But she can't do that because she has been going around for the last few years saying it worked. On balance, it was good for the U.S. and good for New York State. So I don't know how she is going to get rid of that.

And then the most pathetic thing was for her to try to blame it on President Bush — the Bush 41, the elder President Bush, because he negotiated it. Of course he negotiated it. There is nothing new about that. But it was left on President Clinton's desk to sign or not to sign. They had a huge debate.

HUME: Also, he had to get it past Congress, and the real negotiations were between Clinton and Congress over this.

BARNES: Yes, but he didn't even have to send it up to Congress if he didn't want to. And there was a huge debate.


LIASSON: It was a signal achievement of Bill Clinton, the new Democrat was. Since then the Democrats have moved to the left, and especially in a place like Ohio, she has to.

HUME: We will talk about McCain in a moment. McCain says if we can't convince the public we have turned it around in Iraq, I lose. He later backed off of that a little bit. A big deal has been made out of that today. Is it a big deal?

BARNES: He's just wrong. He doesn't have to convince them.

Look, the reality on the ground is too strong that Iraq has been turned around. It doesn't make a difference what he says. It is going help him.

HUME: You think it's —

BARNES: I think Iraq is going to help him win in the fall.

KONDRACKE: Of course it is. I mean, as long as the progress keeps getting made, it's going to be hugely embarrassing to the Democrats. What are they going to say — that it is a failure if they reach these reconciliation points in the government?

HUME: And they have already reached several of them.


LIASSON: If Iraq continues to improve, it will help John McCain.

HUME: I suppose the other point is, if the public doesn't believe it, then —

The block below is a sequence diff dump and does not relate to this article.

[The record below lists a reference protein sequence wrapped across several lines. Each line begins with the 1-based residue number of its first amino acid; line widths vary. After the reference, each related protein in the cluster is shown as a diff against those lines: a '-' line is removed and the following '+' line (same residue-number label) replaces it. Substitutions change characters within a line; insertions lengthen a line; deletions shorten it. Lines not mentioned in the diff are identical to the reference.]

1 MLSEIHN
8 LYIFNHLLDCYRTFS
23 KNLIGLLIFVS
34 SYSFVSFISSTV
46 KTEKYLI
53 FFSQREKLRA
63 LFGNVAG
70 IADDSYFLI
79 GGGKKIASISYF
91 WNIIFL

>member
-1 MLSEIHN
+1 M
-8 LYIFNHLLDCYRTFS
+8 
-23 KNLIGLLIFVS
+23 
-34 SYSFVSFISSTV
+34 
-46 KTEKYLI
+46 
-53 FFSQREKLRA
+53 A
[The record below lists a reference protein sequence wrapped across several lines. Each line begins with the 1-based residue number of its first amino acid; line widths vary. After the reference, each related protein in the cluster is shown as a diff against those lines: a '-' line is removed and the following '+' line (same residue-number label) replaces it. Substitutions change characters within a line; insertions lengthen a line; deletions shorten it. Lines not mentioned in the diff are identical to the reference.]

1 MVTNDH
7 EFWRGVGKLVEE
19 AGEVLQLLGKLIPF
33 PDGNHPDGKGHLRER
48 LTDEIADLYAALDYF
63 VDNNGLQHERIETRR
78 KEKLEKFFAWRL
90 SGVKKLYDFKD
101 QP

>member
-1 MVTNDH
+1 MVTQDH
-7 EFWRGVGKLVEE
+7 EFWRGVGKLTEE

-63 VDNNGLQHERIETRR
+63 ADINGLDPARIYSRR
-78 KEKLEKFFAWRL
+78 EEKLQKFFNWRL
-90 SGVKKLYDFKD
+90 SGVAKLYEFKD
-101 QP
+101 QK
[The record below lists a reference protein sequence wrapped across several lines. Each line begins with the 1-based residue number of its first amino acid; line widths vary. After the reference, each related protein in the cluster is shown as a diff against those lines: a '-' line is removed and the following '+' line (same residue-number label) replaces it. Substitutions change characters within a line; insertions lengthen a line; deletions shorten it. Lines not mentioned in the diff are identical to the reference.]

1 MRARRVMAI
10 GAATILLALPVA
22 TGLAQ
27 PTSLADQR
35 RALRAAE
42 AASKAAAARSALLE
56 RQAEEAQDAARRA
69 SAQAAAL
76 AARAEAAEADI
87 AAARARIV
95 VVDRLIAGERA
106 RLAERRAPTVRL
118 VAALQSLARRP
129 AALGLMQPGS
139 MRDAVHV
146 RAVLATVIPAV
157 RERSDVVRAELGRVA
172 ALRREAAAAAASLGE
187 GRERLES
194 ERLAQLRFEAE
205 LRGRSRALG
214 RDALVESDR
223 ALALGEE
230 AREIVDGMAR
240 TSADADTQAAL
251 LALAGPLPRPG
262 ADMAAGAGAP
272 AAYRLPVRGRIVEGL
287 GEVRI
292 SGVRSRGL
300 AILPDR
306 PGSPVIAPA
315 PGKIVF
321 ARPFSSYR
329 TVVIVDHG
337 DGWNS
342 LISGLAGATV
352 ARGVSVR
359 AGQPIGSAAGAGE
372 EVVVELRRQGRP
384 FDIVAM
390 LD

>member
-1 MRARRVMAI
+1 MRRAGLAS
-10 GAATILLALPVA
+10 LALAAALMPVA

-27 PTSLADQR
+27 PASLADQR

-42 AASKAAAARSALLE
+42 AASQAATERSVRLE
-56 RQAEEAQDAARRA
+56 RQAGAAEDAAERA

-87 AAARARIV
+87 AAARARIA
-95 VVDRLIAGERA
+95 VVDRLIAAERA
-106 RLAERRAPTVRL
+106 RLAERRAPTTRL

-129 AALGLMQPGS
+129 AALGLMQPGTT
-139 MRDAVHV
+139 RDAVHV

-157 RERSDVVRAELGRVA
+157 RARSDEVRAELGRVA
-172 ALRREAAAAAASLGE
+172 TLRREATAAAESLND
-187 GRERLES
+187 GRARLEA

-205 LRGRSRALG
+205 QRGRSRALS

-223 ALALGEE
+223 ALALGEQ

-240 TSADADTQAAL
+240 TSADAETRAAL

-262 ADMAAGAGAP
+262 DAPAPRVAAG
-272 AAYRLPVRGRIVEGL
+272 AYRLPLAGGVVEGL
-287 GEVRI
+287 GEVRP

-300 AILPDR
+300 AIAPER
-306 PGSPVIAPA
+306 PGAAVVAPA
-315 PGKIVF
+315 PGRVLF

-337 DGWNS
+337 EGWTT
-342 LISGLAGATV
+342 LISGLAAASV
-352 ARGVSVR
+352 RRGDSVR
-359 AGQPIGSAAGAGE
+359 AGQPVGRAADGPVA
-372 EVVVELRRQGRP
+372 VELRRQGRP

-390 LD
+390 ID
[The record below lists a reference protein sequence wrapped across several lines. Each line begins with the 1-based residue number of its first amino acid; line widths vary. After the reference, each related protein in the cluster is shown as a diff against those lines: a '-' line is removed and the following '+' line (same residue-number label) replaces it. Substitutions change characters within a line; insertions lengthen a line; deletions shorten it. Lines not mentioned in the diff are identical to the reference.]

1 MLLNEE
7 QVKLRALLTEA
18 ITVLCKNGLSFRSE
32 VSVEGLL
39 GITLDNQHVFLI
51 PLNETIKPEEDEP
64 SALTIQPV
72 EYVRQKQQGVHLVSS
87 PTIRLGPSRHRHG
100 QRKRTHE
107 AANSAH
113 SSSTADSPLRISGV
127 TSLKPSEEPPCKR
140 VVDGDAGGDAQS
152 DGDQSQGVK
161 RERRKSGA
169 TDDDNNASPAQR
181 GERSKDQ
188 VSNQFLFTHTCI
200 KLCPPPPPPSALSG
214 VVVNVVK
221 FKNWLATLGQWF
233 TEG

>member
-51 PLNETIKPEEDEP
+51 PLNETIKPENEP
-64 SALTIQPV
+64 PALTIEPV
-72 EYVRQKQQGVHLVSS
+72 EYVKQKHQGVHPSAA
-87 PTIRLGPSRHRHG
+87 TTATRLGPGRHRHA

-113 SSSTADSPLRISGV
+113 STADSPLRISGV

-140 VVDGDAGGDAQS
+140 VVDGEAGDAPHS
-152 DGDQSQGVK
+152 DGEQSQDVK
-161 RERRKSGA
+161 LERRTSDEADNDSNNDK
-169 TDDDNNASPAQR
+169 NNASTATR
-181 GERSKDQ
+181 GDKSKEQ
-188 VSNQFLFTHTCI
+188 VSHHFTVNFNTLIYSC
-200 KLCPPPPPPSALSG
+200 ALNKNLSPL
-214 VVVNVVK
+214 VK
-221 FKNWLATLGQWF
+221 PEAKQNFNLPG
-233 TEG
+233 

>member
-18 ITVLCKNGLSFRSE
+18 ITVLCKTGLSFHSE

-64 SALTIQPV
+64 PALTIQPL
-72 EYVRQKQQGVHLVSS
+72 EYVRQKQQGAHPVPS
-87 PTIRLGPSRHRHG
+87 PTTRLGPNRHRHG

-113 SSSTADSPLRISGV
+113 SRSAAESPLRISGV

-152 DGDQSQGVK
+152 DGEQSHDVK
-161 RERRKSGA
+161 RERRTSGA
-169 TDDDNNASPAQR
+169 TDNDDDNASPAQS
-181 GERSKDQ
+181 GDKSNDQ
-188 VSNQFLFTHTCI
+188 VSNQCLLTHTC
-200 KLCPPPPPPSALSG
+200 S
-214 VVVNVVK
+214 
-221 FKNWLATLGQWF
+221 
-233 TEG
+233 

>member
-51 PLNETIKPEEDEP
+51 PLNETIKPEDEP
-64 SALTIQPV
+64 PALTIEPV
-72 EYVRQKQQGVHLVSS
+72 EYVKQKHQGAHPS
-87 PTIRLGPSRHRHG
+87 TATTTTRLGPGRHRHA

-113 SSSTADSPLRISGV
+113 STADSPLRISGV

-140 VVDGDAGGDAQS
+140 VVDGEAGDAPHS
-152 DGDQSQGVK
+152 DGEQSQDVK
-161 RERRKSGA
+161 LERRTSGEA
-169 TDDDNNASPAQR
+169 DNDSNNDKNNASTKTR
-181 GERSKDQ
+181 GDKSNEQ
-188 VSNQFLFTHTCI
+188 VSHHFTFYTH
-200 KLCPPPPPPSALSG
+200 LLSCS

LIASSON: Well, yes, that's a problem.

HUME: It seems to me that what he is saying is sort of self- evident.

KONDRACKE: He is going to have to cite the evidence again and again and again.

BARNES: Normally you would depend on the wonderful mainstream press to report the news, what's going on over there. There is a powerful reality over there. It's new and it has been partially reported. I think by November it will be inescapable.

HUME: When we come back with out panel, Howard Dean asks for a special investigation of John McCain. What does that mean for the Arizona's Senator's campaign? We'll tell you next.



HOWARD DEAN, CHAIRMAN, DEMOCRATIC NATIONAL COMMITTEE: We want John McCain to obey the law with his own name on it. We're tired of seeing him say one thing then deciding that the law doesn't apply to him after the fact.

SEN. JOHN MCCAIN, PRESIDENTIAL CANDIDATE: What we're doing is exactly what Howard Dean did in previous elections.


HUME: So what is this all about? This is a fight over John McCain and his stated intention at one point in the course of this campaign to receive federal matching funds — that is to say, to have federal money supplied to his campaign to finance it.

Now, you can do that. But if you do, you must agree to certain spending limits.

Well, McCain indicated an intention to accept this federal money. He hadn't gotten any yet, and he is close to the limit already on what the spending limits would be if he were to get that money. And indeed, if he proceeded on this course, he would be unable to spend much of anything between now and when the general election begins under the law in the fall.

He has now said, no, no, we're not going to take the money. We haven't gotten any; we're not going to take it. He is being accused now of violating the law with his name on it by Howard Dean. What about it — Fred?

BARNES: He's not going to take any taxpayer money, and he's going to raise money and spend his own regardless of this case.

Howard Dean is, of course, a total hypocrite. He was the one who said he would take the taxpayer financing, and then changed his mind later, so he doesn't have any ethical standing in this thing at all.